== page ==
Is there anything you find particularly challenging in your writing?
I often write science fiction and find the need to do research a challenge. I’d rather make up what I don’t know than hunt down the facts, but I’ve come to terms with the reality that readers expect certain rules to be followed. I think it helps people to know they can rely on a stable foundation of physical truth in order to suspend disbelief and accept some of the greater imaginative elements of a good scifi story.

What are your current projects?
I’m currently writing my first paranormal fiction novel. It’s set in Canada and Greenland and is based on an ancient blood feud between Inuits and Vikings. And I’m editing the second book in an action adventure series I started a few years ago.

What are you planning for future projects?
I’ll write the third and final installment of the action adventure series.

Do you have any advice for other writers?
Believe in yourself. Join a critique group with like-minded souls. And don’t do it if you don’t love doing it.

Where can we find your work?
I have two other shorts published in Ghostlight Magazine and The Living Dead Press’s anthology “Emails of the Dead.” I also have a blog where I offer personal ramblings on everything from movie reviews to publishing at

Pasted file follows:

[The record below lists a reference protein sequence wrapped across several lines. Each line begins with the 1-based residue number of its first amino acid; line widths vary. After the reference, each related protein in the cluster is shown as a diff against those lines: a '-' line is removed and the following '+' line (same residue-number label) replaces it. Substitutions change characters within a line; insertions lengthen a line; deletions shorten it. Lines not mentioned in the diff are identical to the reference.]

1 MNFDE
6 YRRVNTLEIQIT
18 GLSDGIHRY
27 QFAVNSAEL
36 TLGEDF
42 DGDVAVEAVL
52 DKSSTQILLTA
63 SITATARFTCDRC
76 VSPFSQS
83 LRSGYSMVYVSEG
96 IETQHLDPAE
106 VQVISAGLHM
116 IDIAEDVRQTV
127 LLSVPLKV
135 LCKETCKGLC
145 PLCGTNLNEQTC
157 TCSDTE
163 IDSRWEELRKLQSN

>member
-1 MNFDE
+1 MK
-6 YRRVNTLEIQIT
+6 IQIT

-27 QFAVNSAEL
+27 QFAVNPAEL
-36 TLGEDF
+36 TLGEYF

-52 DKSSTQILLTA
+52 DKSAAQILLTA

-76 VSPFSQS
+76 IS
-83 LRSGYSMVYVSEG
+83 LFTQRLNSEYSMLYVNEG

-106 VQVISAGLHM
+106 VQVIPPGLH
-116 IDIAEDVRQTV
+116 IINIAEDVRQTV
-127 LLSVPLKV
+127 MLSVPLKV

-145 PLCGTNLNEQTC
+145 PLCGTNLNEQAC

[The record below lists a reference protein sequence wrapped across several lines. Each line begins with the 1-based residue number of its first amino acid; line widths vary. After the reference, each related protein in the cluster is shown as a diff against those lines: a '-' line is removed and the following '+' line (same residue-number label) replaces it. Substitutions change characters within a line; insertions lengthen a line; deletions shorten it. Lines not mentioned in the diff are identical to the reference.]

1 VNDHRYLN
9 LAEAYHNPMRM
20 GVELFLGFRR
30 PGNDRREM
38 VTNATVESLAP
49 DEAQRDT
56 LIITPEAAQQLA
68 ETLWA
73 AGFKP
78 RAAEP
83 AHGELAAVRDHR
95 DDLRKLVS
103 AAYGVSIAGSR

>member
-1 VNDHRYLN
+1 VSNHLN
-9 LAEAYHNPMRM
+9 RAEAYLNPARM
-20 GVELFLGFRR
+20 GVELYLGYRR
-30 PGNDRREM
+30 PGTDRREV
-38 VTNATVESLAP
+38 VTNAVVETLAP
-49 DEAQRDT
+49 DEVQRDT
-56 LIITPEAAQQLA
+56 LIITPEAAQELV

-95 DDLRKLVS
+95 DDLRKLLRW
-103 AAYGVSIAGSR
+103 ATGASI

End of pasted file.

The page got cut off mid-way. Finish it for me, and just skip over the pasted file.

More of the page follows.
Thursday, May 26, 2011

Author Insides - Bruce Bromley


Author Bruce Bromley's short story "Saying It' appears in the Sprint 2011 issue of The Battered Suitcase. Bruce has performed his poetry and music at the John Drew Theatre (East Hampton), the Berklee Performance Center (Boston), Shakespeare and Company (Paris), The Village Voice (Paris), and at the 1986 Edinburgh Theatre Festival, where the Oxford Theatre Troupe performed his play, Sound for Three Voices. His work has appeared in Word Riot Magazine, Fogged Clarity, Pif Magazine, Gargoyle Magazine, Fringe Magazine, the Journal of Speculative Philosophy, and Women and Performance, among other journals. He is senior lecturer in expository writing at NYU, where he won the 2006 Golden Dozen Award for teaching excellence.
When did you first realize you wanted to be a writer?
Even as a child of five or six, I always wrote—about long walks to the sea, to the river when we lived near New York City, and about my sense of the shape of each day. The words seemed to underscore that shaping experience was possible.

Why do you write?
I write stories, academic-exploratory essays, plays, poems, all for akin reasons: to manifest thinking on the page, thinking about human matters pertinent, I hope, to all of us, since we are each striving to be a part of the world, which will always exceed what we say of it (indeed, that is one of the world’s virtues, I think).